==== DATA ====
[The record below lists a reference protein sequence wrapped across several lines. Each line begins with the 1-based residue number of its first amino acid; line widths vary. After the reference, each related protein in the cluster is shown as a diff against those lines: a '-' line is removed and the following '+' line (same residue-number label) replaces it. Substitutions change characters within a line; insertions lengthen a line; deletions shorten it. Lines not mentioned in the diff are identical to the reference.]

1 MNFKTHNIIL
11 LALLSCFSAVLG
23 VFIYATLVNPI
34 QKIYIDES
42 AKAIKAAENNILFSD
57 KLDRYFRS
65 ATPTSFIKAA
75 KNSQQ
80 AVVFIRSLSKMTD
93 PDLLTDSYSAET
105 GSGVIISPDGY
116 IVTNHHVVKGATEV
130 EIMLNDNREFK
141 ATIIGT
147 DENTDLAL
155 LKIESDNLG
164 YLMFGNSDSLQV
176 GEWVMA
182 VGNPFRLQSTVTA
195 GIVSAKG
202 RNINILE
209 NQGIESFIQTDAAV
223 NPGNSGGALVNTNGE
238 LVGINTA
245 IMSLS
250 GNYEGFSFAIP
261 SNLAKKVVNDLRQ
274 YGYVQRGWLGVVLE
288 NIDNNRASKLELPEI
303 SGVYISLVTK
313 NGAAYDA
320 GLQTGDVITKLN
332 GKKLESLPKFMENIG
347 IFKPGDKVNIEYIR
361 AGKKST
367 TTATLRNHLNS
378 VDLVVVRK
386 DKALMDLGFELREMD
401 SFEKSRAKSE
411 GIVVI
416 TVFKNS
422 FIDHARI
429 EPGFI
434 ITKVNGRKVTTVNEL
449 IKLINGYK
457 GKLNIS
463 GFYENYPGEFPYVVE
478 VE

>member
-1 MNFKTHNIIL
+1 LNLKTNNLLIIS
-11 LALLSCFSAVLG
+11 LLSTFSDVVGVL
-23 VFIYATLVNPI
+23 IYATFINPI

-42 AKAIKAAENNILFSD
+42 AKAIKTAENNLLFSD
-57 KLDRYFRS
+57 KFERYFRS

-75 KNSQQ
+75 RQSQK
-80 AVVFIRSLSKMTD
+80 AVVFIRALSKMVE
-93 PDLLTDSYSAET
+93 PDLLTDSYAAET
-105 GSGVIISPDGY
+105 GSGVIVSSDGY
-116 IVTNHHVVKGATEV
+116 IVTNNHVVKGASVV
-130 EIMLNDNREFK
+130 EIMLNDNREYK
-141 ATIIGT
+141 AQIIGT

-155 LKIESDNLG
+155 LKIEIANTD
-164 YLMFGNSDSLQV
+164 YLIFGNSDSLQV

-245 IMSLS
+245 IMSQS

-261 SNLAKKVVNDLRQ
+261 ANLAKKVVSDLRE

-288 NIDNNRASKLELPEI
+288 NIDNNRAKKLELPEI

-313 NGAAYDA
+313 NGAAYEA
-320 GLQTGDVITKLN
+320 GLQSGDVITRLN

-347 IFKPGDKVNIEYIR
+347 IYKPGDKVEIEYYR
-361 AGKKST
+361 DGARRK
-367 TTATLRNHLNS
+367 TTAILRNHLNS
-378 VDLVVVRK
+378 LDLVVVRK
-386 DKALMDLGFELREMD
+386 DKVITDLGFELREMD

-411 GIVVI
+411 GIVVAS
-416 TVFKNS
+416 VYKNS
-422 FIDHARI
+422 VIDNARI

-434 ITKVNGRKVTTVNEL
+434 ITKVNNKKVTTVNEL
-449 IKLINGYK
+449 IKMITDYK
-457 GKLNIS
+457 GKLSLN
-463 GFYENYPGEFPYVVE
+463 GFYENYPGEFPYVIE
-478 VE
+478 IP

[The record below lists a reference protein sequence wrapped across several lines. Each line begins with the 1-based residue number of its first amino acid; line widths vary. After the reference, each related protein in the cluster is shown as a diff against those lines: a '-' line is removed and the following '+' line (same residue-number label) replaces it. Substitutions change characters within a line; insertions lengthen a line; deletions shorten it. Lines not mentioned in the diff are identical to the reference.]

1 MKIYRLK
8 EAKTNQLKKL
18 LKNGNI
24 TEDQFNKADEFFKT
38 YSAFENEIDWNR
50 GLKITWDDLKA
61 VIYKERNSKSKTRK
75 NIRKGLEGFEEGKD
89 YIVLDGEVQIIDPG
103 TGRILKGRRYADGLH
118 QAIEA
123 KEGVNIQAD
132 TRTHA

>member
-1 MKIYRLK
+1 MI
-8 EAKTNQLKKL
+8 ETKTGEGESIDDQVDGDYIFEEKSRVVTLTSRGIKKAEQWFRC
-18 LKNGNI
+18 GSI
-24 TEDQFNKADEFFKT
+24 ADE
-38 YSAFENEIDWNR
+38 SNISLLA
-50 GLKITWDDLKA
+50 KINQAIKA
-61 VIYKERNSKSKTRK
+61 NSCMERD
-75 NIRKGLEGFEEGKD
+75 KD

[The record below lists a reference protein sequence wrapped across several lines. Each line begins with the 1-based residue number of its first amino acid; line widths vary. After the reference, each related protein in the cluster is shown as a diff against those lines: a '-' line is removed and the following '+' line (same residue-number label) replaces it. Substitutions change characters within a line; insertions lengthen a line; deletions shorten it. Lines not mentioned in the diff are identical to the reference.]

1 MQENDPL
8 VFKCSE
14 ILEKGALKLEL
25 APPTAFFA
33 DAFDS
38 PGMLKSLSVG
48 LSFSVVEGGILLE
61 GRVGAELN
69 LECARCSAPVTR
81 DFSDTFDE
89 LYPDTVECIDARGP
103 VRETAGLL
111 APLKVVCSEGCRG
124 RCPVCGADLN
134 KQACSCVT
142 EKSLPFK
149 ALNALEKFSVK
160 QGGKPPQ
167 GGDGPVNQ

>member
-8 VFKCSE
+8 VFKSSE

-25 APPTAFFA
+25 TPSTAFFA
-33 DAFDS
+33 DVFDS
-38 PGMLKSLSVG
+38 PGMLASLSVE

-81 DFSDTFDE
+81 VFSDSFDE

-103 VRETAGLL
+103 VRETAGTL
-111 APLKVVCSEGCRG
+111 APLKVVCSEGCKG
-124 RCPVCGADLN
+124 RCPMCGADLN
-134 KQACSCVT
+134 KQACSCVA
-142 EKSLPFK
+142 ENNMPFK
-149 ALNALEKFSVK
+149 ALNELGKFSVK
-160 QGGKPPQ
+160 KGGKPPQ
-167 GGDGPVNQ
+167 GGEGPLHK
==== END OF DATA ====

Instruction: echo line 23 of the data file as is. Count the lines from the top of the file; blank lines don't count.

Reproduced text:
209 NQGIESFIQTDAAV